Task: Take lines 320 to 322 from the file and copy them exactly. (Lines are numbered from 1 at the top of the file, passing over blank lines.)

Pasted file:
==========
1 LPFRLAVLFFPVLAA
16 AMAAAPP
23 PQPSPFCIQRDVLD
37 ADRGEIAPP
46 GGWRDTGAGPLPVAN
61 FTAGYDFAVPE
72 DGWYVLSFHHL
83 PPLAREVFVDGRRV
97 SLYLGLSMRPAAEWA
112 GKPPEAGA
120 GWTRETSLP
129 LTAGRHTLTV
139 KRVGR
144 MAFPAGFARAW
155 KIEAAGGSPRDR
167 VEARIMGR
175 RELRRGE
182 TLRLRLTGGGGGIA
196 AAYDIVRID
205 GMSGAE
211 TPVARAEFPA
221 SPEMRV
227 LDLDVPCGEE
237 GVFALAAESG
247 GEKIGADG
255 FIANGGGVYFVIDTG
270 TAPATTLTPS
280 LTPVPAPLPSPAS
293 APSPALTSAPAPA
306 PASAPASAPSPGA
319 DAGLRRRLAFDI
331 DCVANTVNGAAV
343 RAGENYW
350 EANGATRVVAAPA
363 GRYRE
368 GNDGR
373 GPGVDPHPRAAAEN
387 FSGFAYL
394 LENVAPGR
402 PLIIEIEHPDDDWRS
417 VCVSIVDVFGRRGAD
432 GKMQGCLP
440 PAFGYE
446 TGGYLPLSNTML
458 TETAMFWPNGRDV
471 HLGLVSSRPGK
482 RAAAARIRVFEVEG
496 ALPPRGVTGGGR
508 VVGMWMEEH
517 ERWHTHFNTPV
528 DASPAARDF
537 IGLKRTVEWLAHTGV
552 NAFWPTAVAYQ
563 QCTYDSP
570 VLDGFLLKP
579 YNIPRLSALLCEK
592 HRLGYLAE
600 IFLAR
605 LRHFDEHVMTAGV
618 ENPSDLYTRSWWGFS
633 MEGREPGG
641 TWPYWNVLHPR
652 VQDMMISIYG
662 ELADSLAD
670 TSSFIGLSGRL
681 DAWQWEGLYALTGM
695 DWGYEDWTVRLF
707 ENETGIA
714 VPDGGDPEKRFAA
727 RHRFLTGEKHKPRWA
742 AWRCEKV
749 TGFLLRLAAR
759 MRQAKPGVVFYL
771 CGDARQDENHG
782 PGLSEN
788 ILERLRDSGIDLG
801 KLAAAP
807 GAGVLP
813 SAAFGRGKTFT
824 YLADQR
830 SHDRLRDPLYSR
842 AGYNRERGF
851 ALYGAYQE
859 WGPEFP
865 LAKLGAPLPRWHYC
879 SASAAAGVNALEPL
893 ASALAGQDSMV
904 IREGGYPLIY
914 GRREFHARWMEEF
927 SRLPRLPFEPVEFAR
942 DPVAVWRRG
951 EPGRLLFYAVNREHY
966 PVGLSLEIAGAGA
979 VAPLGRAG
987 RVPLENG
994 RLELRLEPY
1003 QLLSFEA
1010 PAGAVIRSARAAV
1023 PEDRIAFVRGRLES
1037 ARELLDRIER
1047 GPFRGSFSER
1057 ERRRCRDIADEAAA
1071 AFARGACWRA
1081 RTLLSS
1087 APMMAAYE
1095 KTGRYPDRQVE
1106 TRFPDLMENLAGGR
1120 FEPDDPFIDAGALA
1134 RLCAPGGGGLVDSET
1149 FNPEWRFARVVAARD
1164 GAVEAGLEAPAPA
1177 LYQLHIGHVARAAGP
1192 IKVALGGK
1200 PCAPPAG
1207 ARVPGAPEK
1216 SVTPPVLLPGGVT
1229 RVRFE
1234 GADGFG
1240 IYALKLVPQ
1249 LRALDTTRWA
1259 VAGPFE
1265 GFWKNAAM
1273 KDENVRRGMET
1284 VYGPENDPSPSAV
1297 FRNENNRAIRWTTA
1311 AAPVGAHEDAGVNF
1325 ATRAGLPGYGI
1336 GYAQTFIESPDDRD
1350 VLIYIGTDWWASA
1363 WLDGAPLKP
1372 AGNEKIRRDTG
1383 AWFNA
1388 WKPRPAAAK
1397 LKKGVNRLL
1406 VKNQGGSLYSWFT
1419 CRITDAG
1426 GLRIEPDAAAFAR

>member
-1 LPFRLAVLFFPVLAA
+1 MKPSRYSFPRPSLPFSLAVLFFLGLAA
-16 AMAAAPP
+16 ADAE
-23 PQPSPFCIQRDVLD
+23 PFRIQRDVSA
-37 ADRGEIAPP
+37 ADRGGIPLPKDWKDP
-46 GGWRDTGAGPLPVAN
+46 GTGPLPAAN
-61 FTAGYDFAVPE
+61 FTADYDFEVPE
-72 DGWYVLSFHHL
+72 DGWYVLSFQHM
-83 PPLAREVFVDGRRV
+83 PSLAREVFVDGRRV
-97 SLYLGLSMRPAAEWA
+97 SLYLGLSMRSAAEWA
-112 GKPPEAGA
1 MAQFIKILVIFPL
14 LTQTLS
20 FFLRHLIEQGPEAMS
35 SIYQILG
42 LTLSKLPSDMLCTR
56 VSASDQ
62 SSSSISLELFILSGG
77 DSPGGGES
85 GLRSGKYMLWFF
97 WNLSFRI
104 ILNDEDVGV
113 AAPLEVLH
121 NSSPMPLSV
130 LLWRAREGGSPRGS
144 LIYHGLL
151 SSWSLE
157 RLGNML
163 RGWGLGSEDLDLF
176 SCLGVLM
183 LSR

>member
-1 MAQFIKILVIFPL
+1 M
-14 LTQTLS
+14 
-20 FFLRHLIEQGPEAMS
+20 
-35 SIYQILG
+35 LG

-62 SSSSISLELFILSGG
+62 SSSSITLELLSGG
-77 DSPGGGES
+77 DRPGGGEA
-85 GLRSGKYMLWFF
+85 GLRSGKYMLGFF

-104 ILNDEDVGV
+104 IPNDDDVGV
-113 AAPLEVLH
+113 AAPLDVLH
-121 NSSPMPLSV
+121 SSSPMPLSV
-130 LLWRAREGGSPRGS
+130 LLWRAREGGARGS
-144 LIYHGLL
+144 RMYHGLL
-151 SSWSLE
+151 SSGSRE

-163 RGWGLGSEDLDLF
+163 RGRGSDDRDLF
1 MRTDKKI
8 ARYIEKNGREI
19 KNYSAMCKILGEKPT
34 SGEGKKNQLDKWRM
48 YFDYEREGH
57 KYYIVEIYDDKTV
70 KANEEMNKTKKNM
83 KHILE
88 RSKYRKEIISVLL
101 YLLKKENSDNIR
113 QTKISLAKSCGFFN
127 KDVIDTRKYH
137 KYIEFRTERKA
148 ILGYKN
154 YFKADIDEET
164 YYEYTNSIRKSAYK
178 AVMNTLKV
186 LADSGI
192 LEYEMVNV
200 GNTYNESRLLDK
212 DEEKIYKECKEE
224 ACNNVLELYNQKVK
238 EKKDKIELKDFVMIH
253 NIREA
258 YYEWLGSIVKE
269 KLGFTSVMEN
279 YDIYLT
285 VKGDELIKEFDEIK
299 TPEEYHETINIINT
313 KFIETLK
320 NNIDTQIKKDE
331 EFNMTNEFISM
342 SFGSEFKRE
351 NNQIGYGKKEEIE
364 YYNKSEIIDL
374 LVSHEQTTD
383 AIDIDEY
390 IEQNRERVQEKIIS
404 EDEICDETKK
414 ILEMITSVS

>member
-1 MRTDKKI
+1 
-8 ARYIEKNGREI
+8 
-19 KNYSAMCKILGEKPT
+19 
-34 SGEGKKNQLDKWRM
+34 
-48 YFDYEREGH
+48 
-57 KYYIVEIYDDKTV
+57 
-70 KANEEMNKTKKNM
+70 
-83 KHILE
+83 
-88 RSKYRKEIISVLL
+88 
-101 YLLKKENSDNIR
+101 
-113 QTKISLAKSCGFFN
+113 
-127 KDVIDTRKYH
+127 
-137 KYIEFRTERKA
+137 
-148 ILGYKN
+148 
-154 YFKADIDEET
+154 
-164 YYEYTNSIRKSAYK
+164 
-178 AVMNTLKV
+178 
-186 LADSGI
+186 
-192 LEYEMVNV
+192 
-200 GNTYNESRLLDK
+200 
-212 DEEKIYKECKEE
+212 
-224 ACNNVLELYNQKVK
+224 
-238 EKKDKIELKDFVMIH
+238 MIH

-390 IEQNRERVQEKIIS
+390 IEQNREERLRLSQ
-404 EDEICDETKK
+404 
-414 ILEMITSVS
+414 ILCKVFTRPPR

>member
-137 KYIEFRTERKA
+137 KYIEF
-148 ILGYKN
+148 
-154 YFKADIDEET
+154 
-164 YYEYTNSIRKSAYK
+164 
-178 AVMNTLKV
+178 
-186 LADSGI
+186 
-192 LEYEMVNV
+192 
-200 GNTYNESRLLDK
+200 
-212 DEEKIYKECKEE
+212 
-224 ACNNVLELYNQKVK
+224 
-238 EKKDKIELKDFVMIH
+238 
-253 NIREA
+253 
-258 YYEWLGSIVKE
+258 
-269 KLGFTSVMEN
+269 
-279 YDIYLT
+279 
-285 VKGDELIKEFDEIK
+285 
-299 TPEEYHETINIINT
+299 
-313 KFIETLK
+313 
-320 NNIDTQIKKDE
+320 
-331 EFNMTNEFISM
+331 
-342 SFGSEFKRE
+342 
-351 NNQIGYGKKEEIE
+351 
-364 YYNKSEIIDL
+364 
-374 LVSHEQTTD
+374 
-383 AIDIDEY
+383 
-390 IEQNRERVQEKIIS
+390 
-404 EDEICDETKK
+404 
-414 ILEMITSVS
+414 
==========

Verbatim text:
+224 
-238 EKKDKIELKDFVMIH
+238 